"Incidence of TB in India is declining at the rate of about 2 percent per year. However, in order to reach the TB elimination target by 2050, the rate should be 19 to 20 percent per year," WHO representative to India Nata Menabde said.

She, however, said that on using available strategies and technologies effectively, along with universal health coverage and social protection, the country could achieve a reduction of TB incidence rate of 10 per cent per year by 2025.

"To hasten the decline of TB incidence beyond that would require new tools such as new effective vaccines, new points of care, effective diagnostics and new effective shortened treatment regimens," she suggested.

Additionally, social determinants of TB such as under-nutrition, overcrowding and poor ventilation in slums and clinical risk factors such as diabetes mellitus, smoking etc should be addressed simultaneously, she added.

Citing the WHO Global TB Report 2014, Menabde said that India has already met the Million Development Goals (MDG) target of 50 per cent reduction in the prevalence of TB by 2015 compared to 1990. "India is also well on track for reducing TB death by 50 per cent by 2015," she stated.

Menabde said, "Public health measures such as contact tracing, chemoprophylaxis, HIV testing, treatment adherence monitoring, access to social support etc should also be available to patients seeking care at private facilities."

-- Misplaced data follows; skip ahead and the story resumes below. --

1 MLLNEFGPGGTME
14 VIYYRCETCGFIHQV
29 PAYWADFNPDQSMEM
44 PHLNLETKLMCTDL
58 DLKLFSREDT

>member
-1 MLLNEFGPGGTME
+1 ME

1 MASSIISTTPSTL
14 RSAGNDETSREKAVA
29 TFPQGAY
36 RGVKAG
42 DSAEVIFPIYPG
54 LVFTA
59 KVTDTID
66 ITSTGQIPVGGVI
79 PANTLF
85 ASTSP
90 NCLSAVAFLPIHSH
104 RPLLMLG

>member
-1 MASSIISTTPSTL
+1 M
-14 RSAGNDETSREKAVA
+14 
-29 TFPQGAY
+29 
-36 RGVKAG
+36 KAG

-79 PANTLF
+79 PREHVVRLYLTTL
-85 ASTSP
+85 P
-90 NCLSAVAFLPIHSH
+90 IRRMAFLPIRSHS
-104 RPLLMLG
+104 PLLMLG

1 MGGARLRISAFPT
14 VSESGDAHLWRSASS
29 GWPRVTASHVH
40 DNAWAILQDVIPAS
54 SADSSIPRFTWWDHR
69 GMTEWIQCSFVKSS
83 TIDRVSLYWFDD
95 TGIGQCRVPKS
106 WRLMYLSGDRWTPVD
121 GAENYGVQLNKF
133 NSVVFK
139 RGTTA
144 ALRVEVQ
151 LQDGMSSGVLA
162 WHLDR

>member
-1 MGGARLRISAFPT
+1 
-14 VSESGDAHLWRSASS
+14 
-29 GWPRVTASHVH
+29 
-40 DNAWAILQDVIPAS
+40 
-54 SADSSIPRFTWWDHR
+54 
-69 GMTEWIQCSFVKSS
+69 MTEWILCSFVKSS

On social dogma attached to TB contributing to its spread in India, she said that "sustained and innovative mass awareness campaigns need to be developed to reach out to the community to reduce stigma associated with TB".

"Community support groups/NGOs can be effectively used to create awareness and both WHO and government of India should pursue these collaborations," she added.

According to her, the proportion of Extrapulmonary Tuberculosis (EPTB) in India was approximately 15-30 per cent and it was more difficult to diagnose and treat. She also stressed on the need for specialised care in some of its forms which are life-threatening, especially to children.

"Towards this goal, WHO's Global TB programme has designated Delhi-based AIIMS as the centre of excellence for EPTB to develop guidelines and tools for the management of EPTB within the TB programme. This collaboration is expected to develop new and improved strategies for diagnosis and treatment of extra-pulmonary TB in India," she said.

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